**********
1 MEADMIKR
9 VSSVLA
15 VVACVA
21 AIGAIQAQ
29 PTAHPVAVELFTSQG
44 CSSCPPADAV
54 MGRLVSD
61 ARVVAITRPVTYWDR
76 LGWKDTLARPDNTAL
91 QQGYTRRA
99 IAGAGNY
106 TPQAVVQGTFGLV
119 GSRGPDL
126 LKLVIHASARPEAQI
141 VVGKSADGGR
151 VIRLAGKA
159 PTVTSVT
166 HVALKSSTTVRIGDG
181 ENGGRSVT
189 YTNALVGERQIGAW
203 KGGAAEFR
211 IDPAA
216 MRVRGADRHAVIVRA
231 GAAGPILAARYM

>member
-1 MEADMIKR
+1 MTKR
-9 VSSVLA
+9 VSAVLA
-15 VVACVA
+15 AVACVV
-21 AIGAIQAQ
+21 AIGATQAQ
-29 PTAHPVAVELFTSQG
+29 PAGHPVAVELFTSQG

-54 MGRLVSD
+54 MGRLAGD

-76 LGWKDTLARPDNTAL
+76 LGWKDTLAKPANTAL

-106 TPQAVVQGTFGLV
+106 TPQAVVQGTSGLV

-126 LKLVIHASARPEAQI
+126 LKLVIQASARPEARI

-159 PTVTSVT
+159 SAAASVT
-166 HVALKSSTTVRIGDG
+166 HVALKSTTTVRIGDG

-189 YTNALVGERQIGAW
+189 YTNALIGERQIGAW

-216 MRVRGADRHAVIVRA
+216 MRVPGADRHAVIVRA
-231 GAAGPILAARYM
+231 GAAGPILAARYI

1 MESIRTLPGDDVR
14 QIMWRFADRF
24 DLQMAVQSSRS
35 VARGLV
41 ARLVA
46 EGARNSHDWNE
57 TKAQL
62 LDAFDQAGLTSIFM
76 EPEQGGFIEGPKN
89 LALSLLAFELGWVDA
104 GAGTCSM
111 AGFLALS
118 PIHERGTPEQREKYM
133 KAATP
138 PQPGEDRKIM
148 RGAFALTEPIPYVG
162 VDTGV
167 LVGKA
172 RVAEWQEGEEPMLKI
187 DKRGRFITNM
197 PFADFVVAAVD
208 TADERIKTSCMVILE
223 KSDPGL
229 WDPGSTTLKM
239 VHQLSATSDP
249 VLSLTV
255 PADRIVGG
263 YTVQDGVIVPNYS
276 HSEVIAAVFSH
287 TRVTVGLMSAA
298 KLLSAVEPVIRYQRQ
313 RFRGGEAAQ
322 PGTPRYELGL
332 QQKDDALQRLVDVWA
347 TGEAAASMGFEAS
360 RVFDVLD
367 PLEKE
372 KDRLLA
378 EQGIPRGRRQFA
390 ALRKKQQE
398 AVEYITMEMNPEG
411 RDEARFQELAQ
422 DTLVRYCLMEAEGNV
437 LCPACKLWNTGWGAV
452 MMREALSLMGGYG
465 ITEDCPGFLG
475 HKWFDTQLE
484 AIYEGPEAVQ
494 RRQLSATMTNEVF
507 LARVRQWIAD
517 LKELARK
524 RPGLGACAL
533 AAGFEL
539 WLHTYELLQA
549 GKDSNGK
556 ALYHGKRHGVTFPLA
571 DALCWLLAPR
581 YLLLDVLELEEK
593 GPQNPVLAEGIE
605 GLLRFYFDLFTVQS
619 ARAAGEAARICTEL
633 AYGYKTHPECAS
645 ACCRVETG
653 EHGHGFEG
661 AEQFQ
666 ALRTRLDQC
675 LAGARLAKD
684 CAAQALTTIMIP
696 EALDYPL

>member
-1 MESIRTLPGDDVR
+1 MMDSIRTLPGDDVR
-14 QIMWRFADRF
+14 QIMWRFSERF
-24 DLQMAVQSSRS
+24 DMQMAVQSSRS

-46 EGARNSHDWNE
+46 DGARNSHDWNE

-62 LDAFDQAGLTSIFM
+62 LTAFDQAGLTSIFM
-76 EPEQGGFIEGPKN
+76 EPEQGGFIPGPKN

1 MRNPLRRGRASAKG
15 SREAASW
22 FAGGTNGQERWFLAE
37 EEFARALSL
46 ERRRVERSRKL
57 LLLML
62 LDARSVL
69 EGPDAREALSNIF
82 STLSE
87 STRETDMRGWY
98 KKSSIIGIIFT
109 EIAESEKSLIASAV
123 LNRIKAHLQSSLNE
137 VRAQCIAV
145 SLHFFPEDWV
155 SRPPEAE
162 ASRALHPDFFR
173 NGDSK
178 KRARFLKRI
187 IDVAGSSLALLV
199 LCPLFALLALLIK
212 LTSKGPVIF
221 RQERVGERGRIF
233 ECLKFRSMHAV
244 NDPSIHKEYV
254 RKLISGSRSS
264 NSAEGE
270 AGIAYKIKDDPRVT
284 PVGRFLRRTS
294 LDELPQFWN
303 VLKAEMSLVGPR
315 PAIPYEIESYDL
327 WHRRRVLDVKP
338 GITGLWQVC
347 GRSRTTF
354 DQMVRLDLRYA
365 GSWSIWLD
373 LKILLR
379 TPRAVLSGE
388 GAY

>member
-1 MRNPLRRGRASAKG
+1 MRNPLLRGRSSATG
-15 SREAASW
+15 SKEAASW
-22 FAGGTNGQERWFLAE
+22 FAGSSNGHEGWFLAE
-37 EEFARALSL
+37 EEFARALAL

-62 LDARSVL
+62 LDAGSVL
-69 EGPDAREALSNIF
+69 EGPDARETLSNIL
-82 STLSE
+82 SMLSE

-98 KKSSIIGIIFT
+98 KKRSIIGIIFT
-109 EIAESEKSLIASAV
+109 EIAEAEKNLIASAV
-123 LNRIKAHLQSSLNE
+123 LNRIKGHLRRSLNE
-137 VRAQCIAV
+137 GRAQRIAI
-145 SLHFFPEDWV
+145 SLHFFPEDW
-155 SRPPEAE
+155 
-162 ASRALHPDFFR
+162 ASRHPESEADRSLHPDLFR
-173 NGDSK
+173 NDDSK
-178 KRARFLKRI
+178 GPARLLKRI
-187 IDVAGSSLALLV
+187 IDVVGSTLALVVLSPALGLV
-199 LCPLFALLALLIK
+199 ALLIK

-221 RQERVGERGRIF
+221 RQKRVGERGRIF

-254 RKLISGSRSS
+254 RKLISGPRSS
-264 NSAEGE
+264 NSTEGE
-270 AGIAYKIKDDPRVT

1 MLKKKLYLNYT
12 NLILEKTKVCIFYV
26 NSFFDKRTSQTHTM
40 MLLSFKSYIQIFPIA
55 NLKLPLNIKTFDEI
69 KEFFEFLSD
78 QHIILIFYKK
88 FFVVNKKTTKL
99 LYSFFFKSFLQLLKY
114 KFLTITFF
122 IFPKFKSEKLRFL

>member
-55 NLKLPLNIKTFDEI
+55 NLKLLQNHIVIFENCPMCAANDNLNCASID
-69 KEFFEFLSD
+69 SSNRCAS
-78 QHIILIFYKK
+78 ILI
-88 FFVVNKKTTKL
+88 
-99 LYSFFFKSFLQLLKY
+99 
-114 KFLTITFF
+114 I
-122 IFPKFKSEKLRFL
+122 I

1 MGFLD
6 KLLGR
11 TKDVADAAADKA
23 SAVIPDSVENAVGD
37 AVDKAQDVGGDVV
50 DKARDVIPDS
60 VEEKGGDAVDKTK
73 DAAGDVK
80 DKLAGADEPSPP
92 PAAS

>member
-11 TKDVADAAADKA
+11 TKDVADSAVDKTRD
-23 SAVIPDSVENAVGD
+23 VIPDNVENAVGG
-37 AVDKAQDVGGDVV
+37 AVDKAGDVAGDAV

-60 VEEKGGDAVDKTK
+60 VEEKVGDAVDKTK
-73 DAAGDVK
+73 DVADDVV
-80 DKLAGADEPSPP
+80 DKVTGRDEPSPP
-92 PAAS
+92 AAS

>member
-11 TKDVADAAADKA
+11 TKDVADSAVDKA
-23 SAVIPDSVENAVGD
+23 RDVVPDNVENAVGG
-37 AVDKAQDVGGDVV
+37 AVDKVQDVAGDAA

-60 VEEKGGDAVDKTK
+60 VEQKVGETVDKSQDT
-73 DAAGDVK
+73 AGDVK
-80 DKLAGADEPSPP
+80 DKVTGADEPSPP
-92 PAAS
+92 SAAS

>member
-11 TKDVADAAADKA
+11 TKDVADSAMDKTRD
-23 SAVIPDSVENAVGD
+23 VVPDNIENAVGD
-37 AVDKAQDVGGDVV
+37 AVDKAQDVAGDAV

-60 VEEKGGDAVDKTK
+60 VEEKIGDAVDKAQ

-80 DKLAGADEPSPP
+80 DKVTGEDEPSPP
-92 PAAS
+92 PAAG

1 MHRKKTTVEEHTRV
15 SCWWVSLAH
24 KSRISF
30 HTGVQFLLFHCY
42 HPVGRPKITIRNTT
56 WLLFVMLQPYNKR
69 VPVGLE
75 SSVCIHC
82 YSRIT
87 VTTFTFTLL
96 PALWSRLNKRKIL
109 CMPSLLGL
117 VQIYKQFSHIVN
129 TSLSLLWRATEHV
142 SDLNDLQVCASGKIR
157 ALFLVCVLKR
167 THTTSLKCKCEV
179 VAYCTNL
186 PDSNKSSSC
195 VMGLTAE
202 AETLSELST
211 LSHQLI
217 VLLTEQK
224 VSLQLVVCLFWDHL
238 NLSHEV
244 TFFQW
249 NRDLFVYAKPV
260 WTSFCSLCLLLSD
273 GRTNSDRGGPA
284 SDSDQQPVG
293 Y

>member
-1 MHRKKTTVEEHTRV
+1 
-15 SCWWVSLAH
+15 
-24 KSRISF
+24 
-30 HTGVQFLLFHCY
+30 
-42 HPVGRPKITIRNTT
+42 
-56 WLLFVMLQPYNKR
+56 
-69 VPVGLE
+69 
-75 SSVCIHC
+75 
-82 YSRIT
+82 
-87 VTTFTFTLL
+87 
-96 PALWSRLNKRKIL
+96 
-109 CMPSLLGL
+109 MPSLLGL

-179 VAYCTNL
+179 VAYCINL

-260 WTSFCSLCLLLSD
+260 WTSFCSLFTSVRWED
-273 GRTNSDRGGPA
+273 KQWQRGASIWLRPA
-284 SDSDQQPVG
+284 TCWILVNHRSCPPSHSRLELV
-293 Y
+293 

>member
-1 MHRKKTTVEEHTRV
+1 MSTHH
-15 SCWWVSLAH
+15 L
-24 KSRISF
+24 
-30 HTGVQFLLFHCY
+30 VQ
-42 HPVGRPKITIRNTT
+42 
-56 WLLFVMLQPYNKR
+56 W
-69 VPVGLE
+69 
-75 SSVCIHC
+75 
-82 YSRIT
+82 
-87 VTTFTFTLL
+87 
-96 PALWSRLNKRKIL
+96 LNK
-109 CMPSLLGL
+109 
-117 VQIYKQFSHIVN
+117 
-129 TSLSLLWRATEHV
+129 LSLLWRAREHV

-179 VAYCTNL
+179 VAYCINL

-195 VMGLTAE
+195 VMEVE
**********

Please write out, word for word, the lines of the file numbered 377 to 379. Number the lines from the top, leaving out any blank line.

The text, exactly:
+56 W
-69 VPVGLE
+69 